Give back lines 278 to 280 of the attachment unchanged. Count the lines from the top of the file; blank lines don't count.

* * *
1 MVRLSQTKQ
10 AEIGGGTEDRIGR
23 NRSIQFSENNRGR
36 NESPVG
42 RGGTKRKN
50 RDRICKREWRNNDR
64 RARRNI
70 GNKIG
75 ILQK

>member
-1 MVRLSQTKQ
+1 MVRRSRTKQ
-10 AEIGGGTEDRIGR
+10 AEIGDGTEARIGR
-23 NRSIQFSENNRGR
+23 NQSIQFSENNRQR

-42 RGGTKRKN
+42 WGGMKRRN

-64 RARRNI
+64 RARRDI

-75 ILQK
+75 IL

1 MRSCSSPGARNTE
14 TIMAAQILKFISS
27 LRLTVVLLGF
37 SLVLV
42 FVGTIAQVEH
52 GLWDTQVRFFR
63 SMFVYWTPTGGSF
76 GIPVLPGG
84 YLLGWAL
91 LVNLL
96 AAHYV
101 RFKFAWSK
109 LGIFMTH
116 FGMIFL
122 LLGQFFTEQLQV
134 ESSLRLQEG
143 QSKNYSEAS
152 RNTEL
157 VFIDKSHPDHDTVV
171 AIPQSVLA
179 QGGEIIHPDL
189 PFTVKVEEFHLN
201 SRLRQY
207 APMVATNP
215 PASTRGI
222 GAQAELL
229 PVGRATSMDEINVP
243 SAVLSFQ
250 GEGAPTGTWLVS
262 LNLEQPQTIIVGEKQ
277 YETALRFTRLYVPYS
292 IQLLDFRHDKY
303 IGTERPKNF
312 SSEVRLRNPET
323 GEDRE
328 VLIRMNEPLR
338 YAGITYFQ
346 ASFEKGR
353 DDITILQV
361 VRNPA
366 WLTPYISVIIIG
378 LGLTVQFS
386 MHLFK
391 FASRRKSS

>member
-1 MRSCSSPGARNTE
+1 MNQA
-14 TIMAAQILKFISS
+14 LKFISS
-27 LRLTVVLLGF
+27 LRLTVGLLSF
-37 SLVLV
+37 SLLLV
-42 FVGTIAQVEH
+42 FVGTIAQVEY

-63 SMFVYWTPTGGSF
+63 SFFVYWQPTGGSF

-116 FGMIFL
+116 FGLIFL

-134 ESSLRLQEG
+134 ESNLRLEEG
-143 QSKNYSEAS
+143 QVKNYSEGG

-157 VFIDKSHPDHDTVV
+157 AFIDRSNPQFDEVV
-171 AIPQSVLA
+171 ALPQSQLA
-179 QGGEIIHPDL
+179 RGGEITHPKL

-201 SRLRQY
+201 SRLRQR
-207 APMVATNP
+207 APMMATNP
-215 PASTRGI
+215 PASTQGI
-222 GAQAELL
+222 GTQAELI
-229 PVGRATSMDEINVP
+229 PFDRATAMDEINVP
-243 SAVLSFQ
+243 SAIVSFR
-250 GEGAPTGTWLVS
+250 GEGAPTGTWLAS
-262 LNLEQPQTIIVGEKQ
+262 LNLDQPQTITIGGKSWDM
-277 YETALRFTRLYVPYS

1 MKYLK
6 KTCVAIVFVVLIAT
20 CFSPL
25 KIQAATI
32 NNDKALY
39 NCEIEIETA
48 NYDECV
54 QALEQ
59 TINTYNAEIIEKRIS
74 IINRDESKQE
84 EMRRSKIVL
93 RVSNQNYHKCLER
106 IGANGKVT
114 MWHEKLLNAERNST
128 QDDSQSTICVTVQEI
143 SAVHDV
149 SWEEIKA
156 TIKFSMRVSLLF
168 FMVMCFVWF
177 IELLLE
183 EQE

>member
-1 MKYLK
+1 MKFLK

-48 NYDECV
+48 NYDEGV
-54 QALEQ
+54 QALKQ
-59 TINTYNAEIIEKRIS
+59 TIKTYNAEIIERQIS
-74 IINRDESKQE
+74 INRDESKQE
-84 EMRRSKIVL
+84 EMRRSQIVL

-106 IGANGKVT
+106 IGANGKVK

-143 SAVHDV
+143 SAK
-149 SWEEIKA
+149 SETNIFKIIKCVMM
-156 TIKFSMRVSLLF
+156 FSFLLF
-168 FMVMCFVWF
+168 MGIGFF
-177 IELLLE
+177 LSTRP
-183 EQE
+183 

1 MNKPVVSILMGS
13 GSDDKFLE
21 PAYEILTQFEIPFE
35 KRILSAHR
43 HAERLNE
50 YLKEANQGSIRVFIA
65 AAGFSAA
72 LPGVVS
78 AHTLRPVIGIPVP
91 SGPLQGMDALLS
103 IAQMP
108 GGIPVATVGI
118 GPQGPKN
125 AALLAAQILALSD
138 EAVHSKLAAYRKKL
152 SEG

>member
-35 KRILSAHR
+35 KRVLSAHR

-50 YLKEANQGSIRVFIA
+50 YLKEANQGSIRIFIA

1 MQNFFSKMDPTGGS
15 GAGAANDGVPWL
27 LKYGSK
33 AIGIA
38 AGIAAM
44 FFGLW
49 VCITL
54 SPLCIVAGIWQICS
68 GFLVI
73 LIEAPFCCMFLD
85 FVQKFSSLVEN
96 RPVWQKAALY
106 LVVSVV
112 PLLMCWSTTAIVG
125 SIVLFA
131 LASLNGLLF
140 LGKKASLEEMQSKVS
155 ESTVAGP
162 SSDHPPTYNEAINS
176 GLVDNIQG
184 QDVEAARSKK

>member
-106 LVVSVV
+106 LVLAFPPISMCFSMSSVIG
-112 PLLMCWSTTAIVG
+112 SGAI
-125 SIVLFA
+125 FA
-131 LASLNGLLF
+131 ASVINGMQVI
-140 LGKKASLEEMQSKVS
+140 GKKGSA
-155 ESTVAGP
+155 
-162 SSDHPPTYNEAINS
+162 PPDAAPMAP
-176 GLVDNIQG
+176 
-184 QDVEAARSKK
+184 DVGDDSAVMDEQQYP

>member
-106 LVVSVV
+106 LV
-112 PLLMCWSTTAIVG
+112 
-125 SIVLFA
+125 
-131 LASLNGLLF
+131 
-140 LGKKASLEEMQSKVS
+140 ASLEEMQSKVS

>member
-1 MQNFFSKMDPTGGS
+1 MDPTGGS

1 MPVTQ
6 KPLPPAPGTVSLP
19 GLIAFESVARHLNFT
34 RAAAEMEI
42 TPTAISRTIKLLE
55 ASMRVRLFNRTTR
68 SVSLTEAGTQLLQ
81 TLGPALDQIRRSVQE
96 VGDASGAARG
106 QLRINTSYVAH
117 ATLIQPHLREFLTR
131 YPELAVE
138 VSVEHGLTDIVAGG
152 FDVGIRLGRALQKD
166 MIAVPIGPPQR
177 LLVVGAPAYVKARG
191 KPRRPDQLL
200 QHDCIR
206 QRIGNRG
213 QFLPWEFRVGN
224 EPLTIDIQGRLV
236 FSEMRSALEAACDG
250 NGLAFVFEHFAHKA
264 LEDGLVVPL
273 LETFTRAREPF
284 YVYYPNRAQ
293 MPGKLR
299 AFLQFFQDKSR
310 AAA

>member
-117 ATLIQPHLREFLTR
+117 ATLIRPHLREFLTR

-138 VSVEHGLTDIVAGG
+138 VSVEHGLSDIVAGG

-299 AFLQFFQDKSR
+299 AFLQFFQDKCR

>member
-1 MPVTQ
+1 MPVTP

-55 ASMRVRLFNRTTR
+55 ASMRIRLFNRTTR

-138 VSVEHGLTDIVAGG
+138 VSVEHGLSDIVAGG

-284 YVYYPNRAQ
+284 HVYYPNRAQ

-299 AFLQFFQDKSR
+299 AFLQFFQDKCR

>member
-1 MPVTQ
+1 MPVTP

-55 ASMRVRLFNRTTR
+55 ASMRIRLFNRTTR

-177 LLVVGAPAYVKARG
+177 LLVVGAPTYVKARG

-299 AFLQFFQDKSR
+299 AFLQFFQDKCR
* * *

+299 AFLQFFQDKCR

>member
-1 MPVTQ